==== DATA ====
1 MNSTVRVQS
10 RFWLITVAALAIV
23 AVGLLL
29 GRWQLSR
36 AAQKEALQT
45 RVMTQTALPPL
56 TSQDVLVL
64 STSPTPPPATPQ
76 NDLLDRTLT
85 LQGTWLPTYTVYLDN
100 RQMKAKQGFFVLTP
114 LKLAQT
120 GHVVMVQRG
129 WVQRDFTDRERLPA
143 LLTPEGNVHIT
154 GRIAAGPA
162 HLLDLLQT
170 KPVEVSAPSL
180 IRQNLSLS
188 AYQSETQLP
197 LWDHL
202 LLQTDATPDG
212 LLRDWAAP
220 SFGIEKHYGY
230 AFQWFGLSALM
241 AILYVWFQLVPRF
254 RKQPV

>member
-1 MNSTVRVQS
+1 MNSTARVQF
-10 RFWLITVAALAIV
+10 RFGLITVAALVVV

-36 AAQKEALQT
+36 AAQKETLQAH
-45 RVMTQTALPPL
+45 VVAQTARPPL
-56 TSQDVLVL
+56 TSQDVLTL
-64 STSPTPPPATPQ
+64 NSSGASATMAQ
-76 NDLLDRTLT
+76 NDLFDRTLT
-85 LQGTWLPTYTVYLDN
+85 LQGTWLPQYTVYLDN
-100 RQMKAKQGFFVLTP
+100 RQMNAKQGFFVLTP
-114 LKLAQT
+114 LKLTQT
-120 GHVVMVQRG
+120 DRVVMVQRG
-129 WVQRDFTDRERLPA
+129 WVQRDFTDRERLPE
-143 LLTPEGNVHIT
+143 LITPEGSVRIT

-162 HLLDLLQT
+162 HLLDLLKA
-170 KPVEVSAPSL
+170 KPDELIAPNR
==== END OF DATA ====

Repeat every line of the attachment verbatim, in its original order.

1 MNSTVRVQS
10 RFWLITVAALAIV
23 AVGLLL
29 GRWQLSR
36 AAQKEALQT
45 RVMTQTALPPL
56 TSQDVLVL
64 STSPTPPPATPQ
76 NDLLDRTLT
85 LQGTWLPTYTVYLDN
100 RQMKAKQGFFVLTP
114 LKLAQT
120 GHVVMVQRG
129 WVQRDFTDRERLPA
143 LLTPEGNVHIT
154 GRIAAGPA
162 HLLDLLQT
170 KPVEVSAPSL
180 IRQNLSLS
188 AYQSETQLP
197 LWDHL
202 LLQTDATPDG
212 LLRDWAAP
220 SFGIEKHYGY
230 AFQWFGLSALM
241 AILYVWFQLVPRF
254 RKQPV

>member
-1 MNSTVRVQS
+1 MNSTARVQF
-10 RFWLITVAALAIV
+10 RFGLITVAALVVV

-36 AAQKEALQT
+36 AAQKETLQAH
-45 RVMTQTALPPL
+45 VVAQTARPPL
-56 TSQDVLVL
+56 TSQDVLTL
-64 STSPTPPPATPQ
+64 NSSGASATMAQ
-76 NDLLDRTLT
+76 NDLFDRTLT
-85 LQGTWLPTYTVYLDN
+85 LQGTWLPQYTVYLDN
-100 RQMKAKQGFFVLTP
+100 RQMNAKQGFFVLTP
-114 LKLAQT
+114 LKLTQT
-120 GHVVMVQRG
+120 DRVVMVQRG
-129 WVQRDFTDRERLPA
+129 WVQRDFTDRERLPE
-143 LLTPEGNVHIT
+143 LITPEGSVRIT

-162 HLLDLLQT
+162 HLLDLLKA
-170 KPVEVSAPSL
+170 KPDELIAPNR